DP12334 Market Reforms at the Zero Lower Bound
|Author(s):||Matteo Cacciatore, Romain Duval, Giuseppe Fiori, Fabio Ghironi|
|Publication Date:||September 2017|
|Keyword(s):||employment protection, monetary policy, Producer entry, Product market regulation, Structural reforms, Unemployment Benefits, zero lower bound|
|JEL(s):||E24, E32, E52, F41, J64|
|Programme Areas:||International Macroeconomics and Finance, Monetary Economics and Fluctuations|
|Link to this Page:||cepr.org/active/publications/discussion_papers/dp.php?dpno=12334|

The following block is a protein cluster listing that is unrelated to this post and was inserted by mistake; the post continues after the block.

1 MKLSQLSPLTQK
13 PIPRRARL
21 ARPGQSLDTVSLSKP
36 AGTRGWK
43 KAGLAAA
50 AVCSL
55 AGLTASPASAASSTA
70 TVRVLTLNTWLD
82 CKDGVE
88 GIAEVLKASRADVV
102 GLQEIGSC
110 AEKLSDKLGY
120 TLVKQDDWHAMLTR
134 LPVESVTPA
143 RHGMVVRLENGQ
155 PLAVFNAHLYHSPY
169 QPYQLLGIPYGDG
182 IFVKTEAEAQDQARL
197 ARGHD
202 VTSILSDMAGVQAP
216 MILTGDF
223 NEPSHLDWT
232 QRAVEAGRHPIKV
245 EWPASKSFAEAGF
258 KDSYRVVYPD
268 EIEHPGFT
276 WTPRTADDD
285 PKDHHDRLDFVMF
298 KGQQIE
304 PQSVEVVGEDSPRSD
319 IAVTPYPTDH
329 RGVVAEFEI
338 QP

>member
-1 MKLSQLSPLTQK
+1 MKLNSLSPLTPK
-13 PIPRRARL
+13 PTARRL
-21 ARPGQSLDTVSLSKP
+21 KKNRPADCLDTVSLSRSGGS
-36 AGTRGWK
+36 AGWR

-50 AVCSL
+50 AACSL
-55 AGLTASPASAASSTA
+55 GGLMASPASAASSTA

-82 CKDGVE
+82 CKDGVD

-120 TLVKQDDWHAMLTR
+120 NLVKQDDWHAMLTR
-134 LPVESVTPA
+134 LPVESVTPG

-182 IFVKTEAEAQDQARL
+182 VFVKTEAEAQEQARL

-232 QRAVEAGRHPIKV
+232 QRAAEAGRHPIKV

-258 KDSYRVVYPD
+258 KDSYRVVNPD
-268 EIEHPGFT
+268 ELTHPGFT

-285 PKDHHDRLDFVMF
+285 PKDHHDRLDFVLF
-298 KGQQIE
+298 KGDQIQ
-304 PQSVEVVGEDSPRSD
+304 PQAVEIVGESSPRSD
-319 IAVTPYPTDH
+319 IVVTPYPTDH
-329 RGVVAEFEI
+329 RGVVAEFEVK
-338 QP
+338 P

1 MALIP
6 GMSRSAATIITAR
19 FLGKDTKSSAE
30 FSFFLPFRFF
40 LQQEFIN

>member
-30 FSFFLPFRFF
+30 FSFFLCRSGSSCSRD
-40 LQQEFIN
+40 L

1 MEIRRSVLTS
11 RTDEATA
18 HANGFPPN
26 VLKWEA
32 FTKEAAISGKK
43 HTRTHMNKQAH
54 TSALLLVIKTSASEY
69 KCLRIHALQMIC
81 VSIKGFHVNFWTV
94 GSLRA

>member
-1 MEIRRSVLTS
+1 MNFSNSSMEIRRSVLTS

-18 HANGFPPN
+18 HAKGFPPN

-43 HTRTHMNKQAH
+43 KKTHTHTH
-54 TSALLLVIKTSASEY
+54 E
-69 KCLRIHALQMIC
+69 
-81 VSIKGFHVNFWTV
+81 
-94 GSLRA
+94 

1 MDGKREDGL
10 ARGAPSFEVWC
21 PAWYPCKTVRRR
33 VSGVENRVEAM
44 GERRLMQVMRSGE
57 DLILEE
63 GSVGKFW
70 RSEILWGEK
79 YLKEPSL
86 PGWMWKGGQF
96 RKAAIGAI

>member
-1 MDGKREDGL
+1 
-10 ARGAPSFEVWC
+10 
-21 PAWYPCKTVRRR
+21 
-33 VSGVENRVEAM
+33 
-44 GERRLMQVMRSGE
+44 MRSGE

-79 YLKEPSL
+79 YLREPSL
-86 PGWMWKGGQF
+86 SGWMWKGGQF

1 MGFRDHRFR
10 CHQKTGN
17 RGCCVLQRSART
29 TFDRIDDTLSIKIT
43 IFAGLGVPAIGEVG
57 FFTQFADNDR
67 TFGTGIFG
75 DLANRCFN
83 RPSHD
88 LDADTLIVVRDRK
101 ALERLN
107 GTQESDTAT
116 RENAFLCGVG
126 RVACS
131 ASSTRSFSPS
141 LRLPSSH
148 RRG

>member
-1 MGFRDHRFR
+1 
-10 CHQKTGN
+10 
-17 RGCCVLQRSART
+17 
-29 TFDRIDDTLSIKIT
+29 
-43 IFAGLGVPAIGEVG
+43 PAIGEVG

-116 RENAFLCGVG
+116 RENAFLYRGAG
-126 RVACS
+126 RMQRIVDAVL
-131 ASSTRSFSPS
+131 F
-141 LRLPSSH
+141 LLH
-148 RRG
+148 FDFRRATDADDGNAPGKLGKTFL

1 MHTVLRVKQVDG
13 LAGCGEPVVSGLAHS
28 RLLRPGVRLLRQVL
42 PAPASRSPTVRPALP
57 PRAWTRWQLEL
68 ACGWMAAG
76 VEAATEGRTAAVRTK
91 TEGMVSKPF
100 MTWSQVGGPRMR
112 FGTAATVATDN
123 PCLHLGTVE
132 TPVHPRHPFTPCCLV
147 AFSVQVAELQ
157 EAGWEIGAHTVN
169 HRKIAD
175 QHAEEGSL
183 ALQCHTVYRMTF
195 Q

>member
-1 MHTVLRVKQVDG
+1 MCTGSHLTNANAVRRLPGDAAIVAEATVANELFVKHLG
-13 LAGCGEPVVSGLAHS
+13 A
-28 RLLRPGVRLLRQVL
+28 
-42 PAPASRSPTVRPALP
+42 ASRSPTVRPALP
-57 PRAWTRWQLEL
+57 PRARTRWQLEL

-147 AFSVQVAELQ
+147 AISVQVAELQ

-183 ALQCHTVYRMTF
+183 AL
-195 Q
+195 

This paper studies the impact of product and labor market reforms when the economy faces major slack and a binding constraint on monetary policy easing---such as the zero lower bound. To this end, we build a two-country model with endogenous producer entry, labor market frictions, and nominal rigidities. We find that while the effect of market reforms depends on the cyclical conditions under which they are implemented, the zero lower bound itself does not appear to matter. In fact, when carried out in a recession, the impact of reforms is typically stronger when the zero lower bound is binding. The reason is that reforms are inflationary in our structural model (or they have no noticeable deflationary effects). Thus, contrary to the implications of reduced-form modeling of product and labor market reforms as exogenous reductions in price and wage markups, our analysis shows that there is no simple across-the-board relationship between market reforms and the behavior of real marginal costs. This significantly alters the consequences of the zero (or any effective) lower bound on policy rates.